• by Falos ( 2905315 )
    Misleading headline, if what I hear is true. It's reactive throttling, not active. And to hit 23GB you're probably an upper member of the millions of streaming drones that have taken over the tubes. Literally. The statistics put streamers at more tube than everything else combined. So don't expect me to play a violin for your reduced speed, which it turns out is a minor impact unless you're (lol) streaming.

    Have those faggots not developed buffer solutions yet? Johnny the Pirate can not only queue up his
    • by AK Marc ( 707885 )
      They have buffers, and always have. What they don't have is full downloads that would allow people to "steal" the movies.
    • by davidwr ( 791652 )

      And to hit 23GB you're probably an upper member of the millions of streaming drones that have taken over the tubes.

      Or you are tethering 7 or 8 computers whose OS-vendor sucked down a 3GB "major vers10n update" to each of them whether you asked for it or not.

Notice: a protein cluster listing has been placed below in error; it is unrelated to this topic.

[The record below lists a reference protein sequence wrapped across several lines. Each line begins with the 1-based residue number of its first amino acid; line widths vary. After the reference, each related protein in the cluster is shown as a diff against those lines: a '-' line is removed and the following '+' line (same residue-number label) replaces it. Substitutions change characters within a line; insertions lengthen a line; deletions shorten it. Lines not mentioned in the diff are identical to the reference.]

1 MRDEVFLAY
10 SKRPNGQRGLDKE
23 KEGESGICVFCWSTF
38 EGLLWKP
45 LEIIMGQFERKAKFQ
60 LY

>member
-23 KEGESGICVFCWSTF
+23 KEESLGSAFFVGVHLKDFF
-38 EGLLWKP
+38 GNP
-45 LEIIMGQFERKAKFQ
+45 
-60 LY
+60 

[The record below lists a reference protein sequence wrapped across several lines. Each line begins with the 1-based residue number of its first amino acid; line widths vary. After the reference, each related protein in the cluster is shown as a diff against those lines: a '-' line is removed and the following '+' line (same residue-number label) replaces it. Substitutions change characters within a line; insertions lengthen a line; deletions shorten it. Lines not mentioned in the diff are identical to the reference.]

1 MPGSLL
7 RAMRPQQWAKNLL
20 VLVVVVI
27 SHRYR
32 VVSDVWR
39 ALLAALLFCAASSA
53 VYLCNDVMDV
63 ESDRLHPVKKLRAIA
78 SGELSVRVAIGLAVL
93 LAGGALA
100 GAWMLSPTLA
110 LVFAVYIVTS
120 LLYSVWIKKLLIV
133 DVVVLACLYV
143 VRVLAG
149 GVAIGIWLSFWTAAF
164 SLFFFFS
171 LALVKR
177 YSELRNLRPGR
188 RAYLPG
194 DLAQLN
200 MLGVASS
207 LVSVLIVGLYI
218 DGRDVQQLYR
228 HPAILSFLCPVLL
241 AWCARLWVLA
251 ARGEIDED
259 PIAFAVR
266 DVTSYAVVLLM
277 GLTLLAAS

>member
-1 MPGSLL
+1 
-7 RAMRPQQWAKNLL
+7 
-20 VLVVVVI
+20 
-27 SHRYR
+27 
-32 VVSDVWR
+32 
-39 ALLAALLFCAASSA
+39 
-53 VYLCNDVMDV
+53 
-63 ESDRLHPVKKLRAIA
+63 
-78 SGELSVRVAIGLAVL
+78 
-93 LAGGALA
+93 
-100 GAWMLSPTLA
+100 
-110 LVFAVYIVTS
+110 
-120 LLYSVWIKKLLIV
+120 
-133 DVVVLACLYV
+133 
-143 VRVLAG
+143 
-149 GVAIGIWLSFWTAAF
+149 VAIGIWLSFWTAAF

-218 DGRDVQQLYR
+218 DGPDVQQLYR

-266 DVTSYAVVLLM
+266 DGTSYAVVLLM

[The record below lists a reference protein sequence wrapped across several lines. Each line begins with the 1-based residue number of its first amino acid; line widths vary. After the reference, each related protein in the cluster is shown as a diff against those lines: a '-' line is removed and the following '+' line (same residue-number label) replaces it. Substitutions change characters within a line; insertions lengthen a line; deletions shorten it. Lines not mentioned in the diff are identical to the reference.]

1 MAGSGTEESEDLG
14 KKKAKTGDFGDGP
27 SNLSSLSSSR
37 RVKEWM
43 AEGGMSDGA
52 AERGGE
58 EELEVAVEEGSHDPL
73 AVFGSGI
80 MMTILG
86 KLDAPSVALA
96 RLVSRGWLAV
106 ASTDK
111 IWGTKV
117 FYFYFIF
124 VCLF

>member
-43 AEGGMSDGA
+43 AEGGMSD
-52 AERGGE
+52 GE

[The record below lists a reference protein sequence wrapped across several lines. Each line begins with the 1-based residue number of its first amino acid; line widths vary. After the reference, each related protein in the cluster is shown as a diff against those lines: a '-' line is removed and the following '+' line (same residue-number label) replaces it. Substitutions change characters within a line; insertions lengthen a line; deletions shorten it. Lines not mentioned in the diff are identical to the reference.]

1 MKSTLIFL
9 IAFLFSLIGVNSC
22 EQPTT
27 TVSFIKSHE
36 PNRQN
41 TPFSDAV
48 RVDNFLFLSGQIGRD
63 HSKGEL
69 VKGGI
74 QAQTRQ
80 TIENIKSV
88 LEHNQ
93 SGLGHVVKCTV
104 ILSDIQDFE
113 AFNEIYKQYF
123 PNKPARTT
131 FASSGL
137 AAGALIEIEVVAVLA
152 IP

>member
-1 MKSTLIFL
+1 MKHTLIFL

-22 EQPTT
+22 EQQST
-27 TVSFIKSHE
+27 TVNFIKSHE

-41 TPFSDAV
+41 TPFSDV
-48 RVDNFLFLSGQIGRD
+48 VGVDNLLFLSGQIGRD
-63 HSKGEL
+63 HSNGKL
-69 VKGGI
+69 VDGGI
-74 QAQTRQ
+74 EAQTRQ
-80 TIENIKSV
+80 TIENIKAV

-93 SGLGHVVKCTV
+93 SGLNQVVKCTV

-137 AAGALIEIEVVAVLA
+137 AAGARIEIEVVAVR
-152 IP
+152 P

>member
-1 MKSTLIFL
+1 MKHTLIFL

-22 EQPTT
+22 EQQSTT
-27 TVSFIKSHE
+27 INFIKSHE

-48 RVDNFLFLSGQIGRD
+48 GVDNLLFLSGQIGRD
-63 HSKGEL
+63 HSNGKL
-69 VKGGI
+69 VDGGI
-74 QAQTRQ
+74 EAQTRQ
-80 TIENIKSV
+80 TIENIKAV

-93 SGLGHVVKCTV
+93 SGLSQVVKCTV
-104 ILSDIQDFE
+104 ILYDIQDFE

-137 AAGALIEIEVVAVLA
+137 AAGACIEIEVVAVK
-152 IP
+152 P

• by delt0r ( 999393 )
        I really hate that. Really. Even for non wireless. Hell even linux distros do that now. One reason i stick to slackware.
    • by Cederic ( 9623 )

      Have those faggots not developed buffer solutions yet?

      No, they don't have the brains : http://mrbrains.co.uk/products... [mrbrains.co.uk]

      Do try and avoid bigoted insults, they make you look like a twat.

  • I have to question how anyone can use 23GB of data per month on a cellphone. Seriously, what are you doing with your life if you're using the Internet on your phone that much? It's excessive and I really can't blame Sprint for making the decision they're making, and anyone who is using anywhere near that much on their phone in a month on a regular basis, in my opinion, needs to take a hard look at what they're doing and why, and make some lifestyle changes.
    • by ShaunC ( 203807 )